Hardcastle’s resignation comes in the wake of a scandal centering on John Howard. The white football player was accused of assaulting a mentally disabled black teammate and forcibly penetrating him with a coat hanger.

Gage Skidmore / Flickr Creative Commons

At least one member of Idaho's legislative delegation in Washington D.C. says he won't be supporting President Donald Trump's American Health Care Act.

Released by Republican lawmakers earlier this week, the new health care act is the much vaunted and long awaited replacement of former President Obama's healthcare law: the Affordable Care Act.

ZapWizard / Flickr

Officials at the federal, state and local levels will begin evaluating flood damage in Cassia County in the next few weeks following one of the most brutal winters in decades.

Roadsidepictures / Flickr

Officials in the eastern Idaho town of Blackfoot say a levee holding back part of the Snake River could fail this spring putting the community in danger of flooding.

In a disaster declaration signed by the mayor of Blackfoot last week, city leaders believe a drastic increase in temperatures could prompt rapid melting and cause runoff to breach the levee.

Thomas Hawk / Flickr

The Caldwell Chamber of Commerce is encouraging residents and business owners to write to lawmakers calling for the expansion of I-84.

The Chamber wants a 10-mile stretch between Franklin Boulevard in Nampa and the Franklin Road in Caldwell widened beyond the current 2 lanes in each direction.

Local leaders tell KTVB miles of traffic backups are hurting established businesses and scaring away new ones from setting up shop in the area.

Cathy / Flickr Creative Commons

As residents of a subdivision in Blaine County continue feeding elk, the county is taking them to court over the rule violations.

A herd of around 70 elk descended on the Golden Eagle Ranch development north of Hailey in December. Driven to lower elevations by the harsh winter weather, the residents of the development said the animals were eating everything from patio furniture to decorative wreaths.

After hearing about increased emergency feeding efforts on the part of Idaho Fish and Game, some residents of the subdivision started feeding the animals.

Flickr Creative Commons

This week in our news series Financing The Future: Examining School Bonds And Levies, Boise State Public Radio and Idaho Education News looked at the finances and infrastructure of the Boise School District. We studied school bonds, past and present, and walked through aging buildings slated for a tear-down. We visited a career-technical high school ready to expand its programs and saw over-crowding at a dual-language immersion school.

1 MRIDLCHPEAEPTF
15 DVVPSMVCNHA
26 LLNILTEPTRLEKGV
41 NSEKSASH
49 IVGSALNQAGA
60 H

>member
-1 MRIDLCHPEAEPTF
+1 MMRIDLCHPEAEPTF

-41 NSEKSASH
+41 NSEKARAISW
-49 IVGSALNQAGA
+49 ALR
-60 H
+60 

With the March 14 bond election on the horizon, Matt Guilhem sat down with Kevin Richert to wrap up the series.

US Air Force / Flickr Creative Commons

Heavy snow has damaged roads, caused roofs to collapse and made this winter one for the record books. With spring just around the corner, a proposal to spend $52 million to help the state clean up and repair damage from the blistering winter is gaining traction.

State budget writers approved tapping Idaho's financial surplus to help fix flood and storm damage. The money still needs to be approved by the state Senate and House before being doled out. The state's finance committee says it'll attach an emergency clause to the bill allowing the funds to be accessed immediately.

Boise State Public Radio

Tommy Ahlquist is the third Republican to throw his hat in the race to be Idaho’s governor. He made his bid official Tuesday by filing the requisite paperwork for the 2018 race.

A member of the LDS church, Ahlquist is the Chief Operating Officer of the Gardner Company – the developer who has helped revitalized downtown Boise. Before working for Gardner, he was an emergency room doctor for almost two decades.

Courtesy Heather Marion

The TV show Breaking Bad was a smash hit for AMC. The network will soon air the third season of the prequel series, Better Call Saul. It traces how lawyer Saul Goodman falls in with the characters of Breaking Bad.

Heather Marion, one of the writers on the show, is coming to Boise to speak to students and the public about her journey from a possible career as a mortician and years of assistant work in Hollywood to the writer's room of one of TV's hottest shows.

Matt Guilhem chatted with Marion at home in L.A. on her cell phone ahead of her visit to Boise.

Boise Police Department Cop Car
Lacey Daley / Boise State Public Radio

A bipartisan bill to reform civil asset forfeiture rules is making its way through the Statehouse. Civil asset forfeiture is typically used by law enforcement to seize property in drug cases to keep profits from those illicit transactions out of the hands of drug dealers.